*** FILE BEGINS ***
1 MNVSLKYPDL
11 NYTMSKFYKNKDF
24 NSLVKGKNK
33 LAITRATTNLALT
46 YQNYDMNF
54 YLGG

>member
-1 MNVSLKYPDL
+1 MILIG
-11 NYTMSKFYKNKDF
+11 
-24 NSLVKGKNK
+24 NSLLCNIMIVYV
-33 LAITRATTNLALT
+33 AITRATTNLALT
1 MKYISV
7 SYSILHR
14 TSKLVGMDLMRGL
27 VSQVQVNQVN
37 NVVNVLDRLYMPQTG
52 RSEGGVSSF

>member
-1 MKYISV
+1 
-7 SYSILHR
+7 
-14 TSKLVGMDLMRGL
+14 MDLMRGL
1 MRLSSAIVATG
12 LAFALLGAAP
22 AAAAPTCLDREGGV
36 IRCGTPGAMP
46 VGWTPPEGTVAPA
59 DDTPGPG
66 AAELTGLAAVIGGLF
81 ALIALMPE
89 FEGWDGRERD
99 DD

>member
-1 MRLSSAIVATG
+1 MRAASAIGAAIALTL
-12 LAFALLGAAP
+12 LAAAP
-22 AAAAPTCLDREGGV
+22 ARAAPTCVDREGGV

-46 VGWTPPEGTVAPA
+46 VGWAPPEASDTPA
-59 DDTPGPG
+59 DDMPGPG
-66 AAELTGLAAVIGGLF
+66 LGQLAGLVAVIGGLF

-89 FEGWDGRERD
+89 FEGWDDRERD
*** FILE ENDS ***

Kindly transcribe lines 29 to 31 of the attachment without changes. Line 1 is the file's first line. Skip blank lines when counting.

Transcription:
1 MRLSSAIVATG
12 LAFALLGAAP
22 AAAAPTCLDREGGV